Pseudomarxist Media Guerilla



The vast majority of contemporary video games is characterized by combative gameplay.
This seems especially remarkable now that video games have long arrived in the
entertainment mainstream and have managed to drop the boy’s room stigmata.
With gaming becoming both commercially and culturally more and more relevant,
the question arises how artists can modify and make use of this media for their own
purposes. In “Total Refusal”, artists Robin Klengel, Leonhard Müllner and Michael Stumpf
aim to peacefully appropriate the existing mechanics of digital gaming media in order
to find new use for their virtual combat zones. As such, “Total Refusal” is a pacifistic
statement, realized in digital space.


Together with my collective Total Refusal (founded summer 2018), I am concerned with art interventions in the “public spaces” of digital games. We make use of the Situationist method of detournement, which revolves around “turning expressions of the capitalist system against itself”: Adapted to the world of video games, detournement aims to highlight the underlying structure of the game - the so called apperative system. To do so, we create a set of tools for the misuse of digital spaces and encourage not only artists, but first and foremost the gaming community itself to cause a mutation of the spatial conception of games. The International Situationists sought to show that mutation was a logical necessity for revolutionary conduct in the "society of the spectacle." The video game is a media-game-hybrid (Caillois) - a hyper-capitalist product which promises total immersion into the spectacle.

On behalf of the Association of the Anonymous Astronauts, which was inspired by the International Situationists and fights against the militarisation of the [cosmic] space, we attempt to pacify the [digital] space within video games. It is, however, not only the peaceful arsenal of the Situationists we learn from, but also the bottom up strategy of the Jane Walk, which we have previously adapted in games. In those Jane Walks, the storytelling of the urban environment originates from the citizens and dwellers themselves, and in sharing their personal experiences, these citizens reconquer the narratives of their surroundings.
We already practiced this particular form of appropriation of space in Operation Jane Walk (, 2018). Ultimately, the Situationists promoted a ludic reordering of everyday space, in which the playfulness becomes the most important and subversive tool of the mutation of the public space. Since video games are already inviting their participants to play, their playfulness is controlled via the rules of the game. They are not at all the type of playground on which the participants are truly able to choose what and how they intend to play. The rules are ideological pills (Frasca 2003) or even ideological bouillon cubes, which are condensed and slowly dissolving secret ingredients of a story (Schmitt 2017). Hence, Total Refusal is the search for an ideological antidote, unveiling the regressive characteristics of contemporary gaming media and reopening them as playgrounds for practicing creative disobedience and dissent.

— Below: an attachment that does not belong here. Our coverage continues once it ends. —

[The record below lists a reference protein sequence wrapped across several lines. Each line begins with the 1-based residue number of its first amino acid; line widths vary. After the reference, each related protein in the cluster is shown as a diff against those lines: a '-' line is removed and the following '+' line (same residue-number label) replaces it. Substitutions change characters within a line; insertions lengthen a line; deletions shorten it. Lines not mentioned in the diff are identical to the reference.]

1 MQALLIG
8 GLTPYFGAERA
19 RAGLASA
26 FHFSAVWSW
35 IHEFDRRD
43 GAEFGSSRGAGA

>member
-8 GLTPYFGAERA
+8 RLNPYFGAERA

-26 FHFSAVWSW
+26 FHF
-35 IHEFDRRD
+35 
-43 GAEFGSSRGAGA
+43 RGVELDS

This undertaking has to be viewed in the context of a substantial shift in the industry. Over the last decade, video games have gained a lot of mainstream attraction and in doing so have continued to shed the boy’s room stigmata once associated with them. Currently, the video game industry generates about twice the revenue of the film and music industries combined.
However, most of the enormous budgets brought to bear in mainstream video game creation is spent on crafting ever larger and more detailed digital worlds, while the narratives and characters used to enliven these spaces typically form an infinite loop of reactionary tropes. As one of the most wide-reaching and arguably most interactive entertainment media, mainstream video games thus largely fail to challenge the values of their players and instead affirm hegemonial moral concepts.

Acknowledging that this media is currently not realizing its cultural potential, Total Refusal aims to appropriate digital game spaces and put them to new use. Moving within games but casting aside the intended gameplay (and thus player behavior), we rededicate these fantastic resources to new activities and narratives, looking to create public spaces with a critical potential.

Circumventing the Circle of Death
Landscape for a Battle Panorama
Sculptering a Peace Modell
Operation Jane Walk
Battle Panorama


Die große Mehrheit zeitgenössischer Videospiele charakterisiert sich durch eine
kampfbezogene Spielausrichtung. Das ist insofern bemerkenswert, als Videospiele
schon lang im Mainstream der Unterhaltungsindustrie angekommen sind und sich
vom Stigmata des Bubenzimmers befreit haben. Nachdem Gaming nicht nur
kommerziell sondern auch kulturell immer relevanter wird, drängt sich die Frage
immer mehr auf, wie sich auch KünstlerInnen das Medium aneignen könnnen, um
es in ihrem Sinne umzudeuten. In “Total Refusal” versuchen die Künstler Robin Klengel,
Leonhard Müllner und Michael Stumpf, die vorhandene Mechanik von Videospielen
friedlich zuzugreifen, um eine Umnutzung für digitale Kampfgebiete vorzuschlagen.
Somit wird “Total Refusal” zu einem pazifistischem Statement, angewandt mit
kriegerischen Mitteln. Alle Arbeiten entstehen durch eine kritische Liebe zum Medium.

Circumventing the Circle of Death
Landscape for a Battle Panorama
Sculptering a Peace Modell
Operation Jane Walk
Battle Panorama
How to Disappear